Digital Twins will have a profound effect on how buildings and infrastructure are designed, built and operated. In the last few years, there have been several major advancements in technology, such as the Internet of Things (IoT), Machine Learning and advanced BIM capabilities. However, there is another side to the equation: people. Digital Twins will no doubt be disruptive to our industry, so how can we collectively prepare for this change? What new skills will be required? How will an increasingly digitalized and automated world affect the people who use these spaces?

Join our Executive Panel discussion on the Human Perspective of Digital Twins and learn how these future technologies are being planned for and adopted in Canada.

Gord McElravy

Director, Infrastructure Councils, buildingSMART Canada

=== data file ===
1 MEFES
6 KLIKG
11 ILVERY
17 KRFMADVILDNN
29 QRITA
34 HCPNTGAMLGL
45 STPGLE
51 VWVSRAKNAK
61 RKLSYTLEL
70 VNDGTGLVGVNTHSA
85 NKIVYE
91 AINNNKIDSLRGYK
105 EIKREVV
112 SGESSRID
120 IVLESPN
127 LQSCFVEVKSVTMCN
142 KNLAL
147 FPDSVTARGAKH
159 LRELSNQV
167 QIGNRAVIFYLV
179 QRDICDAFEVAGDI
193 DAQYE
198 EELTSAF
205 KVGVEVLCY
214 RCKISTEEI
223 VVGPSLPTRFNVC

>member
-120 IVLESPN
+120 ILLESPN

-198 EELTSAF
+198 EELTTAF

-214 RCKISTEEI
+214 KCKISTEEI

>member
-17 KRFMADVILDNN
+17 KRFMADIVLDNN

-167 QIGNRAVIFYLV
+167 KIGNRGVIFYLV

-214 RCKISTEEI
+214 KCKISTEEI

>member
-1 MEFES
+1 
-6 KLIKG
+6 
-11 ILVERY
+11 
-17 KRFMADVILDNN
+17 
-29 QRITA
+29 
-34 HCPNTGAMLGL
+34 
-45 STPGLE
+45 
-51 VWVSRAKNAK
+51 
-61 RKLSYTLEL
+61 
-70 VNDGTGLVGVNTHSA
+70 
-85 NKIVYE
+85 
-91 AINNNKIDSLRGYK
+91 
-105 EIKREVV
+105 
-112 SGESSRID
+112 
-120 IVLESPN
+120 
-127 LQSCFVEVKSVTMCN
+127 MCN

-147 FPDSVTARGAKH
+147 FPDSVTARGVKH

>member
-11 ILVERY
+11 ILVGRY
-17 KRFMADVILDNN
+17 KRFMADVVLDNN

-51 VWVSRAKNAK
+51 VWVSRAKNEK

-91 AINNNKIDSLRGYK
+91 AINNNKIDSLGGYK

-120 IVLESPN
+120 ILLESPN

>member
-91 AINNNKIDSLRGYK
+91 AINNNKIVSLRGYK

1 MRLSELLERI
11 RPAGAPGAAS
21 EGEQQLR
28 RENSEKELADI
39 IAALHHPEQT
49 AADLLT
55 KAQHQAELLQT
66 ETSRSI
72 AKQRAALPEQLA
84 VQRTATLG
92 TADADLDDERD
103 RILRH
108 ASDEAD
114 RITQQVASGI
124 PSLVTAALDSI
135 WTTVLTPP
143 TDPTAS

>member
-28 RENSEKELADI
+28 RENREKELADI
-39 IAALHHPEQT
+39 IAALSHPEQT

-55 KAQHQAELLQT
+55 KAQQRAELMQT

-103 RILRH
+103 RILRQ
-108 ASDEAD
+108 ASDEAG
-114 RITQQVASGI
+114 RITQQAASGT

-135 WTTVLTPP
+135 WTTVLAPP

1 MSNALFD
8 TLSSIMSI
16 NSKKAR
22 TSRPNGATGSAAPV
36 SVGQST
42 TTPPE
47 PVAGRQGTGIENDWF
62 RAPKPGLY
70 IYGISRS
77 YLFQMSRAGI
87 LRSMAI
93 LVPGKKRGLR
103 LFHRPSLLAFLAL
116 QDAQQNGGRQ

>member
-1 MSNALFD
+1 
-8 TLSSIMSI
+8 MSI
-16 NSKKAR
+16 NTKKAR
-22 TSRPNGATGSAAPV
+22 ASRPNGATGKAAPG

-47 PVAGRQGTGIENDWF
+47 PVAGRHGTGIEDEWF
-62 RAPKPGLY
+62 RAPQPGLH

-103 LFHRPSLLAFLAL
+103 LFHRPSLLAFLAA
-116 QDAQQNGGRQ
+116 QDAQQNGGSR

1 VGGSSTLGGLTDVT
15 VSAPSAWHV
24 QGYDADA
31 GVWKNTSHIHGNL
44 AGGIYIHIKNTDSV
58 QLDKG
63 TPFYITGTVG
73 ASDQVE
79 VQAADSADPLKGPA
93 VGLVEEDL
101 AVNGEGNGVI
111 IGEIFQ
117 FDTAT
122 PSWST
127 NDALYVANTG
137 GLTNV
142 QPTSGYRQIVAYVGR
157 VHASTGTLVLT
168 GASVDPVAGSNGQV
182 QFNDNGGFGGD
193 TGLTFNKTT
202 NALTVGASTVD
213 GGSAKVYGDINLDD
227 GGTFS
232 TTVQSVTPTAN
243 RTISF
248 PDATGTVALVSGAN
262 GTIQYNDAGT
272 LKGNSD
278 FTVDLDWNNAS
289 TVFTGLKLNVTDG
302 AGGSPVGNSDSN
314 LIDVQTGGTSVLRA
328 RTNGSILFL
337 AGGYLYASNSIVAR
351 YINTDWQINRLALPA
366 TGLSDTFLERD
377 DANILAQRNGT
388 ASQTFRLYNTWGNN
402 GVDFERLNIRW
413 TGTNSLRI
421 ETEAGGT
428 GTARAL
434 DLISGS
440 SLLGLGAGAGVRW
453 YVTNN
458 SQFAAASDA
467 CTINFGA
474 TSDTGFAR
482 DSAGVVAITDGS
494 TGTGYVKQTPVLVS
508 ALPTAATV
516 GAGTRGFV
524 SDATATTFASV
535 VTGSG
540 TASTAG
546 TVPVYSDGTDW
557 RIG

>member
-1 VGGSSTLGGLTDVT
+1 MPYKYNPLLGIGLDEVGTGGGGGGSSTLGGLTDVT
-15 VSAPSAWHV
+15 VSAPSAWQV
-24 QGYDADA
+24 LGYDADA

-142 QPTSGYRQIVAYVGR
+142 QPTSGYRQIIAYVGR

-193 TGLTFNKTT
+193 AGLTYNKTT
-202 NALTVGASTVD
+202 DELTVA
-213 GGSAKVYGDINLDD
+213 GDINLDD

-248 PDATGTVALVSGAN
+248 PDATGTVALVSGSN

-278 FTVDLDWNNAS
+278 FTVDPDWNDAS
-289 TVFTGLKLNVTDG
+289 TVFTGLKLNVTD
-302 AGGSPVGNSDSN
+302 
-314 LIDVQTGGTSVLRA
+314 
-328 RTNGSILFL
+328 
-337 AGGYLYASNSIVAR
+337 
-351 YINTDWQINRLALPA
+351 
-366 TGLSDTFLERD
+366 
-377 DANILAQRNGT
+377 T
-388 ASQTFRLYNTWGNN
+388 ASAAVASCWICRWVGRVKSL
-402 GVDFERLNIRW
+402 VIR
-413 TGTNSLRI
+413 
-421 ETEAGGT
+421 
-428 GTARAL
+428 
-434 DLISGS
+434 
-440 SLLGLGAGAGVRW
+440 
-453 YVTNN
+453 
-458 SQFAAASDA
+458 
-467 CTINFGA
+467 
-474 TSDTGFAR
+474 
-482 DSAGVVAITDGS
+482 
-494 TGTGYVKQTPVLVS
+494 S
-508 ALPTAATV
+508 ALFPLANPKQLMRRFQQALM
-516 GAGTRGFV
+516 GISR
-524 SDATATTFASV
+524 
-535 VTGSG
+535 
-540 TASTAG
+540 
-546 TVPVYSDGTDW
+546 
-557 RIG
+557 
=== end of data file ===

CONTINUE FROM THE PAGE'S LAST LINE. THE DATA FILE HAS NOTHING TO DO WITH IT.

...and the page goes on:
Mr. McElravy has worked numerous years in the Geomatics Industry in Canada. He has held senior positions in the private sector, education and government. As a Director on the board of buildingSMART Canada he is overseeing the implementation of buildingSMART's Infrastructure Council Program. A program designed to engaged all levels of government, education and industry and drive the adoption of BIM and BIM standards in Canada.

Patrick Saavedra

Director, Architecture, Engineering and Design, York University